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In Habakkuk 2:12, 13 we read,
12 Woe to him who builds a city with bloodshed and founds a town with violence. 13 Is it not indeed from the Lord of hosts that peoples toil for fire, and nations grow weary for nothing?
It was common practice in those days, when dedicating a new house, to sacrifice one’s firstborn son and bury him within its walls. Cities too were always dedicated to the gods of the land with sacrifices, often human sacrifices.
The years of labor going into the construction of a city are wasted in the long run, because any city built upon bloodshed and violence cannot endure forever. They “toil for fire” and “grow weary for nothing.” Toiling for fire was a metaphor that meant laboring for that which will finally be turned to ashes.
The first part of verse 13 connects not only to the carnal activities that the nations were doing, but also to verse 14:
14 For the earth will be filled with the knowledge of the glory of the Lord, as the waters cover the sea.
The prophet was conveying the contrast between true and false worship. Specifically, while those who worshiped false gods put their time and effort into things that God would ultimately destroy by fire, it is equally true that God, being sovereign, would fill the earth with the knowledge of His glory—a glory that will last forever.
The “fire” in verse 13 is, in this sense, the glory of man, which is temporal and turns everything to ashes. The glory of God, on the other hand, will prevail in the end.
Likewise, just as the carnal glory of cities dedicated to false gods seems to be universal—even in Judah—so also the glory of God will be universal before the end of time.
Furthermore, His glory will be seen by all. Not only will it be seen, but it will be experienced by all. The “earth” here represents humanity as a whole, for if the glory of God covers the physical earth apart from men to witness it, there would be little purpose for that glory.
Habakkuk was repeating and interpreting God’s vow to Moses in Num. 14:21,
21 but indeed, as I live, all the earth will be filled with the glory of the Lord.
When men swear in court to tell the whole truth, they swear in the name of someone or something greater. But God swears by His own name, putting His own character and ability on the line. It means that if His word fails to come to pass, then He has denied Himself and is not God.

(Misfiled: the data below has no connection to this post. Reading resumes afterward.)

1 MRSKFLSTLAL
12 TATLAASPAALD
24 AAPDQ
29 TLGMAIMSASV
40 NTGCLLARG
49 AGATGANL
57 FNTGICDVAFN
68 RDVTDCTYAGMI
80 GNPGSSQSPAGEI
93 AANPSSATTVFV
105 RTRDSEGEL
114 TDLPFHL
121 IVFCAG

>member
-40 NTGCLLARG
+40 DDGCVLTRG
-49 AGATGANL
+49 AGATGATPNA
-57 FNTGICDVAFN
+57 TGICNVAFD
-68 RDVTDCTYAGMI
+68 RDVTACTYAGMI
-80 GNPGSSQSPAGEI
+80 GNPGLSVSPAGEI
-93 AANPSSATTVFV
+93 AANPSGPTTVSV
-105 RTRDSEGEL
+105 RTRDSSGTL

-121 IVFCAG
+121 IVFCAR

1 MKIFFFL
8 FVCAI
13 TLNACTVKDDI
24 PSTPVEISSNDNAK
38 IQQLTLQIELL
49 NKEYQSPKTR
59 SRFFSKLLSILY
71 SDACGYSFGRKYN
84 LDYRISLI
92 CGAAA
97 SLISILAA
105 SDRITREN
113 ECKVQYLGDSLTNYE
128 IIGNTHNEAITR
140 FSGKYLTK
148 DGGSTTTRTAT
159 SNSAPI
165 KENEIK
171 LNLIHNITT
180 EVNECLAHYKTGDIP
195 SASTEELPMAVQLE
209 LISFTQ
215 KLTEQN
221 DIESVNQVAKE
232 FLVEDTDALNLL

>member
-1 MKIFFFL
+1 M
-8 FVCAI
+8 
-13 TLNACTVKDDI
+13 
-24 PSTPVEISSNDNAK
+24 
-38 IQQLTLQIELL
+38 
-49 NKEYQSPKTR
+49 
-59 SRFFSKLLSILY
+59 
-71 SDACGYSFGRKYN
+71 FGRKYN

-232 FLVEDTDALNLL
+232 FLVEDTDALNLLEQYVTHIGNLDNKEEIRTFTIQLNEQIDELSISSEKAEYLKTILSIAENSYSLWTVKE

Habakkuk leaves out the phrase, “as I live,” but he adds “as the waters cover the sea.” The prophet saw no need to tell us that this was God’s vow in the divine court, but he felt the need to clarify the scope of God’s revelation.
By using the metaphor of the sea, he makes it clear that just as waters cover the sea at 100 percent, so also will His glory cover the earth at 100 percent.
Isaiah 11:9 is an earlier prophecy, which undoubtedly Habakkuk had read:
9 … For the earth will be full of the knowledge of the Lord, as the waters cover the sea.
It seems that Isaiah was the first to interpret the scope of God’s vow in terms of the waters covering the sea. Isaiah speaks of all men knowing God at some point, and this is uniquely a New Covenant promise, as seen in Jeremiah 31:34, where no one will have to teach his neighbor saying, “Know the Lord, for they will all know Me.”
However, Habakkuk gives God’s vow a different nuance, claiming that all will know, see, and experience the knowledge of God’s glory. What does this mean? The Wycliff Bible Commentary tells us this:
“Unlike Isaiah’s prediction, Isaiah 11:9, which foretells a time when men shall know God, being brought into intimate fellowship with him, this verse says that there will be a manifestation of the glory of the Lord. The reference is to God’s power and majesty as these are displayed in judgment against ungodliness and the foes of his people… As water fills the sea in overflowing abundance, so the glory of God shall be manifested to all men in fullest measure.”
The commentators can take the vow of God only to a certain point, for their eyes are darkened. Thus, they see the glory of God only as a “judgment against ungodliness and the foes of his people.” Certainly, the fire of the Holy Spirit was sent to burn the chaff (Matt. 3:11), but it is so much more than that.
The original vow in Num. 14:21 was God’s response to the challenge that the will of carnally-minded Israelites might be able to prevent God from bringing them into the Promised Land. God’s response was that He was able to cover the whole earth with His glory, implying that these Israelites could never prevent Him from fulfilling His promise (to Abraham).
Just because God judged the Israelites by causing them to die in the wilderness without receiving the promise did not negate His promise to them. It only meant that these Israelites would receive the promise in another age—the age of judgment after the Great White Throne.
This was again illustrated by the fact that their children entered the Promised Land by an alternate route. They entered from the east by crossing the Jordan (death and resurrection), instead of going directly into the Promised Land from the south at Kadesh-barnea.
Peter, James, and John saw Christ’s glory on Mount Herman where He was transfigured (Matt. 17:2). John later testified, “and we saw His glory” (John 1:14). Likewise, Peter wrote that—
16 … we were eyewitnesses of His majesty, 17 for when He received honor and glory from God the Father, such an utterance as this was made to Him by the Majestic Glory, “This is My beloved Son with whom I am well-pleased”— 18 and we ourselves heard this utterance made from heaven when we were with Him on the holy mountain.